NEW YORK — The judge in the Harvey Weinstein trial shut down questioning Friday after the disgraced Hollywood producer’s male lawyer aggressively questioned a woman on the stand.
Kara Young testified Friday about her friendship with Annabella Sciorra — the prosecution’s star witness who said Thursday that Weinstein raped her and the trauma from assault led to self-harm and addiction.
Young said that in the early 1990s she saw cuts on Sciorra’s thigh one night when they were watching the Academy Awards together.
“I asked her what those cuts were and if she was cutting herself,” Young testified. “She admitted that she was.”
Weinstein’s lawyer Arthur Aidala began his line of questioning by asking Young if Sciorra wore clothes short enough, even in winter, to expose the scars.
He continued with a series of rapid-fire questions directed at Young, which led to Judge James Burke interrupting Aidala and ordering him to “sit down.” (Aidala had ignored multiple objections from the prosecution.)
“Did you call a doctor when you saw the cuts on your friend?”
“Did you seek any medical intervention for your friend?”
“Did you talk to anyone about how to help your friend?”
“Did you do anything at all to help your friend?”
At one point Aidala asked, "Long thin scratches? Like from a cat?"
Burke interrupted, spoke to the lawyers privately, and dismissed Young, who was seen leaving the courthouse in tears.
Aidala’s line of questioning came after another one of Weinstein’s male lawyers grilled actor Rosie Perez about what she did — and did not do — after Sciorra told her about the alleged rape.
Perez testified that one night in the early 1990s she called Sciorra, asking her to go out to a nightclub.
“She was responding, talking in a strange, low, whispery voice as though she was hiding from someone, and says, ‘I think something bad happened,’” Perez said imitating Sciorra’s voice at the time.
Perez said she pressed her friend for more information.
“I think I was raped,” she recounted Sciorra telling her.
Damon Cheronis questioned her about what she did after the phone call.
“You never checked on your friend after that?” he asked. “You never drove to her house that night?"
“As far as you knew, she might have been hurt at the time you spoke to her, and you didn’t even go to see her?"
“Did you go out that night?"
“You didn’t ask her about it every day after that?”
Perez said, her voice shaking: “When you have a friend who tells you something like that, a very close friend, you don’t know what to do. I was in shock, I was in a panic, I kept calling her, over and over again, crying, praying that she would pick up the phone.”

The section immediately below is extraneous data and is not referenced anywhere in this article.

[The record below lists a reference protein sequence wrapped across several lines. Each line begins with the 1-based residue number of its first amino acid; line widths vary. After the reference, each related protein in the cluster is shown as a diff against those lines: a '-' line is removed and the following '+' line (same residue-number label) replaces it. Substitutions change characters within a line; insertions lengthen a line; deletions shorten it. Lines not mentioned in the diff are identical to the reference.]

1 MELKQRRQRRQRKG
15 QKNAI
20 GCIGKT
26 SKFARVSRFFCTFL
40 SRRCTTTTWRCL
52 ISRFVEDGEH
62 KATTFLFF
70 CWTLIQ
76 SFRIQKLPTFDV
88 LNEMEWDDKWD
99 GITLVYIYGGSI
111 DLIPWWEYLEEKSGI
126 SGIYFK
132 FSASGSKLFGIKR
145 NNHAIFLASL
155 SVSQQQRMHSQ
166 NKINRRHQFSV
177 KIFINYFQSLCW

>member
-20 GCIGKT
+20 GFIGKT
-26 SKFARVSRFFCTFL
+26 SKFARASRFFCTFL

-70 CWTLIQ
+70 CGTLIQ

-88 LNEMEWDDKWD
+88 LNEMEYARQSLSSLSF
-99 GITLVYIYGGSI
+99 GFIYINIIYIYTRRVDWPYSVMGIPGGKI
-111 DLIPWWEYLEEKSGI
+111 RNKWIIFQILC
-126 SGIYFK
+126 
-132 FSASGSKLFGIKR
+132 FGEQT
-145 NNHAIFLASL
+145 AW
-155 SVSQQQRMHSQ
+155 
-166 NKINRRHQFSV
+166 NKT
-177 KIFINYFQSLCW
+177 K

She said that about a week later she spoke to Sciorra, who assured her she was fine.
“I thought I was being respectful by leaving her alone,” Perez said. “It was very traumatic for me, so I knew it was very, very traumatic for her.”
In her testimony, she detailed how Sciorra told her about the alleged assault during their initial phone call and in the months that followed.
She said Sciorra described waking up on the floor with her nightgown hiked up, adding that she was “very, very scared.”
Perez said she had asked Sciorra who had raped her and that she repeatedly said “I can’t, I can’t” before hanging up.
A few months later, Perez said, she heard a rumor that Weinstein was stalking her friend. Perez said she “put two and two together” and called Sciorra.
“It was Harvey Weinstein that raped you that night when I called you, wasn’t it?” she testified she asked Sciorra.
Perez said Sciorra started screaming and crying.
“She kept saying, ‘Oh my god! Oh my god! How did you know?’” Perez said, adding that that’s when Sciorra recounted what happened that night in her New York apartment. “She told me she was confused about why he was at her door standing there.”
“She said, ‘I tried to fight back, I tried,’ and said she’d ended up in the bedroom with her hands pinned over her head and he raped her and he…” she added, her voice breaking. “He pulled out and came on her nightgown.”
She testified that Sciorra made her promise she wouldn’t tell anyone, and that she encouraged her friend to go to the police.
“She said, ‘I can’t, I can’t. He’ll destroy my career,'” Perez recalled.